|Introduction to Neurofeedback and Sleep Disorders|
The treatment of psychophysiologic insomnia with biofeedback: a replication study.
Hauri PJ, Percy L, Hellekson C, Hartmann E, Russ D
Biofeedback & Self-Regulation 7 (2): 223-235 (Jun 1982)
Treating psychophysiologic insomnia with biofeedback.
Arch Gen Psychiatry 38 (7): 752-758 (Jul 1981)
EEG Biofeedback Training for Sleep Disorders
“There ain’t no way to find out why a snorer can’t hear himself snore.”
– Mark Twain, Tom Sawyer Abroad
Clinical evidence now exists for the remediation of a variety of sleep disorders with EEG biofeedback training, including those sleep problems which may be ascribable to neurological immaturity of childhood, or correlated with attentional problems: bedwetting, sleep walking and talking, night terrors, anxiety-related difficulties falling asleep, and insomnia. Among adult sleep disorders, promising evidence exists for remediation of insomnia and sleep apnea.
Many of the conditions helped with EEG biofeedback are correlated with disorders of sleep. This includes epilepsy, anxiety and depression, closed head injury, hyperactivity and attention deficit disorder, chronic pain, and Tourette Syndrome. Even when poor sleep is not the cause for referral for biofeedback, it is often mentioned as a problem during the intake interview. The first reported signs of change upon initiating EEG training often relate to the quality of sleep. We believe that the principal mechanism of efficacy of EEG training is that it normalizes self-regulation of physiological arousal, and the beneficial effects of the training on sleep can be explained in the same manner. When self-regulation is deficient, this should be apparent when arousal level is least tightly regulated, i.e. during sleep in general, and during transitions between sleep stages in particular. Nothing so cogently demonstrates that EEG biofeedback confers a new competence to the brain–as opposed to a consciously applied tool to the patient–than its efficacy in remediating disorders of sleep.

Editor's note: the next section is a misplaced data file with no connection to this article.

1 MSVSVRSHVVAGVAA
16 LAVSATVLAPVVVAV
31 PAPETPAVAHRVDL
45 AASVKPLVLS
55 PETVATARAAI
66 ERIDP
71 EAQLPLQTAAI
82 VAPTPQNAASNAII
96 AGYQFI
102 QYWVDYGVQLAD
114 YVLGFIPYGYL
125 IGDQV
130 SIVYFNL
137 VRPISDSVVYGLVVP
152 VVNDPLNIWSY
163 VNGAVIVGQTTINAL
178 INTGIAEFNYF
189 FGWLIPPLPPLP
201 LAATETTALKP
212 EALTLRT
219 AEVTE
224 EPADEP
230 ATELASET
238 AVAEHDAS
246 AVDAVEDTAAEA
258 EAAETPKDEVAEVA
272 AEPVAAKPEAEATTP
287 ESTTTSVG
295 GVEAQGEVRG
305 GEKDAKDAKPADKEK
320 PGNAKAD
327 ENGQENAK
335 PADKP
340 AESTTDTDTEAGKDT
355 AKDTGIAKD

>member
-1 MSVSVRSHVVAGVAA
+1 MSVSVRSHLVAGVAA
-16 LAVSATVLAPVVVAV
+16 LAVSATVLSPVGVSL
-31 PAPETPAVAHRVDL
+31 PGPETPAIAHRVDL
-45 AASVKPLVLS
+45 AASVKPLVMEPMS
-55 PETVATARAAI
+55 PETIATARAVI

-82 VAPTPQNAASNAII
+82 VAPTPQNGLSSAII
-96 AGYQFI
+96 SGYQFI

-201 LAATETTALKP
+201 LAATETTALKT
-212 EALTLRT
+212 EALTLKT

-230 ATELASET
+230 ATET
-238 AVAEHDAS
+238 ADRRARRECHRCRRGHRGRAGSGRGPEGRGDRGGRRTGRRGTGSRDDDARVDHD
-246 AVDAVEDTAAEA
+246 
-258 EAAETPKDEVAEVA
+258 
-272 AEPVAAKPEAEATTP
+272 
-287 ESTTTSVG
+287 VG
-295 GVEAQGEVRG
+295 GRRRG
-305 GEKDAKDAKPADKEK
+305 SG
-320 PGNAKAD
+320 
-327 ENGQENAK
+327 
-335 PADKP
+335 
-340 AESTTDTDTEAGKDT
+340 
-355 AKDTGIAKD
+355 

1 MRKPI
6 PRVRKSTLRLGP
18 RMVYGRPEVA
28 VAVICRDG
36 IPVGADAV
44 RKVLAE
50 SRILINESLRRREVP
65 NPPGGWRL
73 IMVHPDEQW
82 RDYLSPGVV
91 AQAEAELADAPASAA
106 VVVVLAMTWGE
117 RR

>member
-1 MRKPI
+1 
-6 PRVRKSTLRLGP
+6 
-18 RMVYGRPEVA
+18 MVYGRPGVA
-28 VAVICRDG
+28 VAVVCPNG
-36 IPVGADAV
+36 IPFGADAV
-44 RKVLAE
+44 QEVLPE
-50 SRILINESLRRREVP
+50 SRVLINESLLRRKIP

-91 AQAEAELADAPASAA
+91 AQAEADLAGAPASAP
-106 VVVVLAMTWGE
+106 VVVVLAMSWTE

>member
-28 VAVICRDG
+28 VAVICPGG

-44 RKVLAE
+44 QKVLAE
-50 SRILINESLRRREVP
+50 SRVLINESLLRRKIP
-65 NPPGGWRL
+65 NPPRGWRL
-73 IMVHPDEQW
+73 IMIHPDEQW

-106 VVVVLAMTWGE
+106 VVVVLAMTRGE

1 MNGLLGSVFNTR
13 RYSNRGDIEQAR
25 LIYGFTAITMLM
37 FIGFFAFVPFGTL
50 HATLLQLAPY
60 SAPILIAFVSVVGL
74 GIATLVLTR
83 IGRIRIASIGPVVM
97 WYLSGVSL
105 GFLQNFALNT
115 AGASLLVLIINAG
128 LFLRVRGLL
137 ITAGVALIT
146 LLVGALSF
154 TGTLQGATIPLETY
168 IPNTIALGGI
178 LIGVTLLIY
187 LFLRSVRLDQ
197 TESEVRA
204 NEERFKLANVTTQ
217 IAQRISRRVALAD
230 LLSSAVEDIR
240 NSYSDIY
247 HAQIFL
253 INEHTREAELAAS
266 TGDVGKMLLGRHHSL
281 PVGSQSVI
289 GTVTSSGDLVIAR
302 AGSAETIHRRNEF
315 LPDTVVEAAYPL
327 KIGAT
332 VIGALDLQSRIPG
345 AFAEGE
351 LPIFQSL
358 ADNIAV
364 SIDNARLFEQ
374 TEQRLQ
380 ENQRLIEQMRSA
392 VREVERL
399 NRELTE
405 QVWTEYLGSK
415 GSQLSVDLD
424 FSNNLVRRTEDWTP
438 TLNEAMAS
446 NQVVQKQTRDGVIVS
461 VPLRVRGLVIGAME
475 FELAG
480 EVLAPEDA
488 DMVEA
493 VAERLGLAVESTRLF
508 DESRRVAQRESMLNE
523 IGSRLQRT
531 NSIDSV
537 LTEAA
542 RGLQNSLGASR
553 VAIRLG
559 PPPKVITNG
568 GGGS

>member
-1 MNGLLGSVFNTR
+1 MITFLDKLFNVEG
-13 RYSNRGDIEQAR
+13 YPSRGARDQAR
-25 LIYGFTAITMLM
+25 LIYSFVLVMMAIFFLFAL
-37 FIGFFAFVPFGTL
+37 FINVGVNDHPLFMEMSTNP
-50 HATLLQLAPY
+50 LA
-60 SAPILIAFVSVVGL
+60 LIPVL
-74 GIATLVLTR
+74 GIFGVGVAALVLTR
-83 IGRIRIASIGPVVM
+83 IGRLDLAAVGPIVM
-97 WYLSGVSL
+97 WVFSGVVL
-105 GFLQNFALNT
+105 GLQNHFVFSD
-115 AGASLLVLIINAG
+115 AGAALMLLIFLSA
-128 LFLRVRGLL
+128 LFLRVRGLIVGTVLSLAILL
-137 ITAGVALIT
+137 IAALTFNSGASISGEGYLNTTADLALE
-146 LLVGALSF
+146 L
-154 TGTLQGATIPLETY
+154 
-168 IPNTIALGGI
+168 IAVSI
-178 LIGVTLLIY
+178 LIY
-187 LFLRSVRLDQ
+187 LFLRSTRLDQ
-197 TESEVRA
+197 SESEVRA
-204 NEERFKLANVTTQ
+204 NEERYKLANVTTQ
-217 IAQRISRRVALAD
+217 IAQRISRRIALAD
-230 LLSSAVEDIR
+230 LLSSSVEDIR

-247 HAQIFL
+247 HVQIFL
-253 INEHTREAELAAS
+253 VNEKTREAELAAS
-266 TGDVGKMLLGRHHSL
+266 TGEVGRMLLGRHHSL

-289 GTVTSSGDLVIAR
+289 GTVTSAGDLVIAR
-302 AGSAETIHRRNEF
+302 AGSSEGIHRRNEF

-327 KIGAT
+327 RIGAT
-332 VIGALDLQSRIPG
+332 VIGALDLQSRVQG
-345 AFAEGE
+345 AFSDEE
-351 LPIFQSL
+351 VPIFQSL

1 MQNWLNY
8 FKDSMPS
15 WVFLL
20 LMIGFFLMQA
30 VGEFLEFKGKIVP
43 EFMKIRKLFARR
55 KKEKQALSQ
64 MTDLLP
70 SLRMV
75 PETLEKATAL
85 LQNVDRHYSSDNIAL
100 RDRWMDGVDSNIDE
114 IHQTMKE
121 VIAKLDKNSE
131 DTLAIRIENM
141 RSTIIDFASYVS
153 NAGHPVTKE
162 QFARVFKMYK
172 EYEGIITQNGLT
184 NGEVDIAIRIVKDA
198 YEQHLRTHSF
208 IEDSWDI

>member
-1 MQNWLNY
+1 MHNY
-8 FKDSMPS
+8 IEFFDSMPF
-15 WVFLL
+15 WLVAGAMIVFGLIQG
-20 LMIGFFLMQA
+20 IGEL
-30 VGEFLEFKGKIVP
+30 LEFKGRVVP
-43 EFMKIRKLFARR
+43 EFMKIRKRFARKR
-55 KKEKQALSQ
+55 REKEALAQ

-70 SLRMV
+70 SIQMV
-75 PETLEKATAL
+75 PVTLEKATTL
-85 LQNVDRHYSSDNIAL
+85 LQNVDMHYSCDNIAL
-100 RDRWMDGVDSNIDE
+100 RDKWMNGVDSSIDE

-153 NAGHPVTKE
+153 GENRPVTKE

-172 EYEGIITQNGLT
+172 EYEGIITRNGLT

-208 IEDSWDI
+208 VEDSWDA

Bedwetting is among the most common symptoms seen in our clinical population, which consists largely of persons with attentional deficits (bedwetting is seen in 30% of institutionalized children; i.e. there is a high correlation with minor neurological deficits). In more than 90% of children under twelve with this condition, remediation is expected within the first twenty sessions of training. In older children and in adults, the problem is more resistant to remediation. It may take more training sessions than in younger children. We have seen much lower incidence of sleep walking, sleep talking, and night terrors. However, remediation is also observed for these conditions. Excessive fears about falling asleep, or about sleeping in one’s own bed, usually remediate very quickly with the onset of training.
There is an intimate connection of insomnia with disorders of arousal such as anxiety and depression. The success of EEG training in effecting improved self-regulation of arousal should, therefore, be expected to result in improved regulation of sleep in these cases, and that is what we observe.
Sleep apnea is generally thought to consist of a central, neurological component, and a somatic, obstructive component, the latter due to the fact that the condition closely correlates with obesity. Obstructive sleep apnea has historically been treated surgically, with rather poor outcomes, so that surgery is now gradually being abandoned in favor of a breathing aid device which provides continuous positive airway pressure (CPAP). EEG training has been successful in fully remediating apnea episodes in adult males, even in the absence of any other behavioral changes such as weight loss. The condition is seen as arising from cortical underarousal. Only a few cases have been studied.